Members of the Glasgow-based ensemble The Routes Quartet (who come from Scotland, Ireland and England), all have to some extent a background in traditional folk music. In terms of its highly specific instrumental complement, though, The Routes Quartet can be regarded as a string quartet. This is a standard, and pre-eminent, combination (two violins, a viola and a cello) that’s regarded as traditional in the sphere of classical music, and tends to have something of a reputation for highbrow austerity (unjustified in my opinion). It has an established repertoire that contains some of the unarguably greatest compositions ever written, sublime and beautiful yet often rigorously disciplined musical creations that can present a serious (and yet intensely rewarding) challenge to the listener. So the listener who is well versed in the classical repertoire, however open-minded, will inevitably come to this disc with a certain amount of preconception and expectation regarding the musical content of its menu. And since the string quartet grouping brings with it its own mindset and conventions, the pieces on this disc may be thought to demand a different mindset for listening. They engage, but on a different plane; this may be lighter, but that doesn’t signify a lack of serious intent or purpose, or indeed structure – although the intense structuring (and formality) of the classical quartet form, even in its more exploratory or modern-day manifestations, is basically absent here.
A majority of the music played by The Routes Quartet is self-penned by quartet members: cellist Rufus Huggan and viola player Emma Tomlinson have composed two tracks each, and violinists Gráinne Brady and Tricia Mullan one apiece. These are informed by folk models rather than slavishly adhering to them, and the resonances work both ways – The Gentleman’s Farewell could almost be a melody found in an 18th century tunebook, and The Quartz Jig courts the realm of pastiche rather in the manner of a bucolic dance by Malcolm Arnold but sidesteps that particular dance-floor, whereas Portabello Waves (part of intriguingly conjoined final track On Land And Sea) takes a more imaginative view. Closest to the traditional dance form model are the brace of pairings of frisky, far-from-straight-laced tunes contributed by Rufus.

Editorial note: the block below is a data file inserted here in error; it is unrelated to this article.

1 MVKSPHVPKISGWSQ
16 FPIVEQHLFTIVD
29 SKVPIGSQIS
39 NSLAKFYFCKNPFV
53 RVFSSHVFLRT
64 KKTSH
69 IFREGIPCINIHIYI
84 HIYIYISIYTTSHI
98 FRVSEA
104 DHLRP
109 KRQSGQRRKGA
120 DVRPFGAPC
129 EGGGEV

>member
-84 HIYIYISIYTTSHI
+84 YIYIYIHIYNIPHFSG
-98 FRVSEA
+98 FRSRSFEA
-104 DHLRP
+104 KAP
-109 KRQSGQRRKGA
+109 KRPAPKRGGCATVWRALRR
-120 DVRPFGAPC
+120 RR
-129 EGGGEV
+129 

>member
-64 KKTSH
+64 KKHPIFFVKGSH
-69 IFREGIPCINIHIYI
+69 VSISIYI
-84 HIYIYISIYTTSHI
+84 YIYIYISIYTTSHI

On the remainder of the disc, two pieces are arrangements of music from a traditional source; the delectable Trinkamp features some hand-clapping offsetting the tune’s syncopations. Another tune comes from the pen of Brian Finnegan, while there’s a pair of retreat marches by John MacKay and Niel Gow that actually feel neo-classical in origin in this scoring for string quartet (as opposed to folk-fiddle/s – even though the second tune is Cam Ye O’er From France under another name, Key To The Cellar). The emotional core of the CD, however, is almost certainly the heartfelt rendition of the magnificent, atmospheric, almost cinematic tune by Kathryn Tickell, Fenham (which I’d not heard since her Common Ground album).
Fittingly, the Routes Quartet’s debut album was recorded live in the conducive acoustic of a chapel at Drimnin on the Scottish west coast (home of the otters after which Rufus’s playful tune-set is named, no doubt), and co-produced by acclaimed Scottish fiddler Patsy Reid. Windrose (in a way, like the recent album of Folk Songs involving the famous Kronos Quartet, but here in a wholly instrumental context) shows that the intimate tonalities of classical chamber music aren’t in fact alien to those which can be conjured by folk music. It’s a genuinely rejuvenating experience that fairly exudes both energy and delicacy.
|Graham Robins: Majestic Halls||Solana: Camino|
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